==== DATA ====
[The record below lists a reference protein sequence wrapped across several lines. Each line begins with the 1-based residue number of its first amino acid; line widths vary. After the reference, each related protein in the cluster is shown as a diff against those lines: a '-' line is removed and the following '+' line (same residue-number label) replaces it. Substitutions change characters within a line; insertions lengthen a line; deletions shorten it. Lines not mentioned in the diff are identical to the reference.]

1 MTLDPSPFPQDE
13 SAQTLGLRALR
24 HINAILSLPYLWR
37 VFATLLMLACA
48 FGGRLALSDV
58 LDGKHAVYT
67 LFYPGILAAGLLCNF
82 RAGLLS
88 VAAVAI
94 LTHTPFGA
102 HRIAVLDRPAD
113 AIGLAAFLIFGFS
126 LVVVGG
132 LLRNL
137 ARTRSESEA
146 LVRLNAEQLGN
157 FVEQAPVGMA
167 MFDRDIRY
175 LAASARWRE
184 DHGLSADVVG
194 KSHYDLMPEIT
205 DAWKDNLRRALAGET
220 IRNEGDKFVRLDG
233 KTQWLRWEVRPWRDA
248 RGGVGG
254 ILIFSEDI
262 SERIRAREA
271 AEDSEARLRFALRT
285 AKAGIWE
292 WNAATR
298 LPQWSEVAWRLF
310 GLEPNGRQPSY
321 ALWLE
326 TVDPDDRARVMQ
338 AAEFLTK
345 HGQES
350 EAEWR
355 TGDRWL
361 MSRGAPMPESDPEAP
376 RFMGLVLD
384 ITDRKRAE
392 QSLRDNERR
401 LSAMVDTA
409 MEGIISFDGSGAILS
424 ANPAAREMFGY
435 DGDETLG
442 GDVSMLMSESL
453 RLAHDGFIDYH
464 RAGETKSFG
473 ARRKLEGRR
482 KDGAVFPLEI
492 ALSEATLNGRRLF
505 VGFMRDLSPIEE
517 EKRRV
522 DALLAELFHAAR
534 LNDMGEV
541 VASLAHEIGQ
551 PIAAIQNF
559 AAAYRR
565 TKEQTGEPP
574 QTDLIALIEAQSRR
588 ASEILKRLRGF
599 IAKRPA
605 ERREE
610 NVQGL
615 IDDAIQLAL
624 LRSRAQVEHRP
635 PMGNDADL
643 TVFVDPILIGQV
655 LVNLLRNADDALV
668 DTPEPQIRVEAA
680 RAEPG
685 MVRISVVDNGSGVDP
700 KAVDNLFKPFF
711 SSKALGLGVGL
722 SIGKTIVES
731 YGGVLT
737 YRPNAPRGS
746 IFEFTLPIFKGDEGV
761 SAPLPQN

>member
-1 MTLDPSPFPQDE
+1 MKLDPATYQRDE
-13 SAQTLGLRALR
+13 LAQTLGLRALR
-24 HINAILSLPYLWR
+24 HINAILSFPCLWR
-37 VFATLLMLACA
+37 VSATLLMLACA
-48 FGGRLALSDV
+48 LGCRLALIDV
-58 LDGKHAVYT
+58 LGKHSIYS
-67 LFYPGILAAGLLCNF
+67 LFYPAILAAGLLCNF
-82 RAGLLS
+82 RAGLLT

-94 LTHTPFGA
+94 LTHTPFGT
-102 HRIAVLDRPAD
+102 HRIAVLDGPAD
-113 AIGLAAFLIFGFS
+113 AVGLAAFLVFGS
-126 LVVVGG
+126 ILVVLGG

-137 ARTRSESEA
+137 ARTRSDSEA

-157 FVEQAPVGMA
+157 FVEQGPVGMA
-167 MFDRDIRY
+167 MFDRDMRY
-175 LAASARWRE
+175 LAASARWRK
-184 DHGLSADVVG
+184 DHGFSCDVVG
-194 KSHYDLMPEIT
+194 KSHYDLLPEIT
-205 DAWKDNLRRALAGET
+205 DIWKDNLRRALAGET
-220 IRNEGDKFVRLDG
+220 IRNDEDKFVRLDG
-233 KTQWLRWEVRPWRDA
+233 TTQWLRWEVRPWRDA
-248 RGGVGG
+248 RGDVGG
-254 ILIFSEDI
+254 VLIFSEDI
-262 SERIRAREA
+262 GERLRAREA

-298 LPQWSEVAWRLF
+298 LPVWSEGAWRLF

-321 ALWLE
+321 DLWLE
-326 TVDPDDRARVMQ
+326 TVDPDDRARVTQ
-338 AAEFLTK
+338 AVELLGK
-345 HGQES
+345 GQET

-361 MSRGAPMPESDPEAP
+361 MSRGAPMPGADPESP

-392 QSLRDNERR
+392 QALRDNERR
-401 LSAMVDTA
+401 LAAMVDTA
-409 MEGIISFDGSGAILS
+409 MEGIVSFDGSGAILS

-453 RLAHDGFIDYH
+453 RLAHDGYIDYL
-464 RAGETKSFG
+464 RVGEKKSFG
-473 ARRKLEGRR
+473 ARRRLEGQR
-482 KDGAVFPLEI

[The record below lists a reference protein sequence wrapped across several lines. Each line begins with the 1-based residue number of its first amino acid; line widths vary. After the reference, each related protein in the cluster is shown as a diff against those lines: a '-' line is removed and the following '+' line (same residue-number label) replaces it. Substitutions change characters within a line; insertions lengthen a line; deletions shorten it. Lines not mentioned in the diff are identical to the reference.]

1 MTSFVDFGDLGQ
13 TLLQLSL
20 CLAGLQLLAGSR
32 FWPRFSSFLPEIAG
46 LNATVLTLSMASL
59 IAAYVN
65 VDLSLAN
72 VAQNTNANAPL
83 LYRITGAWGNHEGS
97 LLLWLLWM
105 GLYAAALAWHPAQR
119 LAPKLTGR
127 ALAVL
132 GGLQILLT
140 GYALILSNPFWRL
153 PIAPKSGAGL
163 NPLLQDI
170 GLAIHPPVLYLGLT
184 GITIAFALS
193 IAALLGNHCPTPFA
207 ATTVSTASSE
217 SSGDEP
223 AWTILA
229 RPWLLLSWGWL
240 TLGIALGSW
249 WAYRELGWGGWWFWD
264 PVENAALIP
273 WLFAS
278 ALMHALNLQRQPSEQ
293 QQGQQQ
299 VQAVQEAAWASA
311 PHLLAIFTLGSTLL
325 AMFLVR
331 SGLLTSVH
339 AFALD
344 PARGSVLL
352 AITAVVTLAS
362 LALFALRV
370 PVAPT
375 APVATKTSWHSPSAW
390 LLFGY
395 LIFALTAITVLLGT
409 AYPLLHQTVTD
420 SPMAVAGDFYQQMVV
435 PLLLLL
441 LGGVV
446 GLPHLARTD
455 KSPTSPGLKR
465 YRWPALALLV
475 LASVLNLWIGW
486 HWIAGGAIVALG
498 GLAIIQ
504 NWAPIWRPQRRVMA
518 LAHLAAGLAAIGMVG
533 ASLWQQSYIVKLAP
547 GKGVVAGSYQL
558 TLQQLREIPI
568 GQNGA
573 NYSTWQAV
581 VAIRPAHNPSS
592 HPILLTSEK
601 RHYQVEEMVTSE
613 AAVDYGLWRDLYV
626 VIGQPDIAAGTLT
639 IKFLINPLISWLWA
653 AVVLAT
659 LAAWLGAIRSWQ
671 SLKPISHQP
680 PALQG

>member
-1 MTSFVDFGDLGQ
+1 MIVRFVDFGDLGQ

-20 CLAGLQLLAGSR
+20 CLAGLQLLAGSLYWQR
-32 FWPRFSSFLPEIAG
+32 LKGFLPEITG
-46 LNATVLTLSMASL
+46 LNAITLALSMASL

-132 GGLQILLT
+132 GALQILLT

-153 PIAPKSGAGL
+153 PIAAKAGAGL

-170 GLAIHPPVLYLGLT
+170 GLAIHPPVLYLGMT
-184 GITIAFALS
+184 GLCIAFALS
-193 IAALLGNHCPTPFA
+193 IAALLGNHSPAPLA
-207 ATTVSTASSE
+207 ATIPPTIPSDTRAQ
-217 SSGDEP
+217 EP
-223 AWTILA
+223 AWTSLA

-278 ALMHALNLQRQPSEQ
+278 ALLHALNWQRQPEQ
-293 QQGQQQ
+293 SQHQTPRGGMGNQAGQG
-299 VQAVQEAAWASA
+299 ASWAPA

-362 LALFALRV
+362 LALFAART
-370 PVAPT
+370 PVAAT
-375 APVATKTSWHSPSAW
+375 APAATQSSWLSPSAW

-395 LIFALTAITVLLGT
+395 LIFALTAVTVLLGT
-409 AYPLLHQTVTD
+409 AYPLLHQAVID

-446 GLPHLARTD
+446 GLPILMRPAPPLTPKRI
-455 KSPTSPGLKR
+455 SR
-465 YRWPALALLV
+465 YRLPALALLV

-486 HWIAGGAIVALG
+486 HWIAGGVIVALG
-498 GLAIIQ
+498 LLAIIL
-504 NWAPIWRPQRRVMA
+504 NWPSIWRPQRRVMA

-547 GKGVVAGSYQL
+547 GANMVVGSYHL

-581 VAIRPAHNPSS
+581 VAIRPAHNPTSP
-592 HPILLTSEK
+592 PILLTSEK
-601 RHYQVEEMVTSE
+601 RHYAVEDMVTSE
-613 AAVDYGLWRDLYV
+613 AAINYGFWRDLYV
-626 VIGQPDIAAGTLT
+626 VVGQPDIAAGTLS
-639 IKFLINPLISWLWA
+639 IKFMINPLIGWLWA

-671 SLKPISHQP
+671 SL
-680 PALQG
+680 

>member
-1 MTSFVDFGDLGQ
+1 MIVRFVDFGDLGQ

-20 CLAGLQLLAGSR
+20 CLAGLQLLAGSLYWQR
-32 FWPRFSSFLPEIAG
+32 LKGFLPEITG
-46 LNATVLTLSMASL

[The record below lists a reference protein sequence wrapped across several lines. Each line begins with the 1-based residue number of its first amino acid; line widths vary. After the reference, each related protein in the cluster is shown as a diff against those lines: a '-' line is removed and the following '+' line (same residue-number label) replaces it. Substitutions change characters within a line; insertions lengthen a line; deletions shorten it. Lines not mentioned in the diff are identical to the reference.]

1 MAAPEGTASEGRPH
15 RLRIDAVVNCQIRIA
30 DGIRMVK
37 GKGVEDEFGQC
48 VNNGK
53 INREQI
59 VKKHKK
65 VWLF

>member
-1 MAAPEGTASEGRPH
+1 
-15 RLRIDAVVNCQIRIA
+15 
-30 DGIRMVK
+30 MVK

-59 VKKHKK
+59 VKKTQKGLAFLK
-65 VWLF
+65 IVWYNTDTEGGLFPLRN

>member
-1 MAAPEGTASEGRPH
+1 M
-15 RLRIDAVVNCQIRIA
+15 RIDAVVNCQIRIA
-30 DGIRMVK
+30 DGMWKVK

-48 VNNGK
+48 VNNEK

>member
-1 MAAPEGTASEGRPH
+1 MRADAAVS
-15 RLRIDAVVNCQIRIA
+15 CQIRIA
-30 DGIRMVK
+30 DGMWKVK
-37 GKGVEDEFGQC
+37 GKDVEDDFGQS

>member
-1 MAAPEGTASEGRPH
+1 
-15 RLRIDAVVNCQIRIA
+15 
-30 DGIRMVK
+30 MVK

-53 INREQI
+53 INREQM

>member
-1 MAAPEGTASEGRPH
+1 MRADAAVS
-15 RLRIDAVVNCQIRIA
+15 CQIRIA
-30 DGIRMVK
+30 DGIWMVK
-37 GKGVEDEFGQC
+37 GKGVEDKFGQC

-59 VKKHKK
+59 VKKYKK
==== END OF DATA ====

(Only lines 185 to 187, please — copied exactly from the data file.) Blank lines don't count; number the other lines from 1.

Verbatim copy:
278 ALMHALNLQRQPSEQ
293 QQGQQQ
299 VQAVQEAAWASA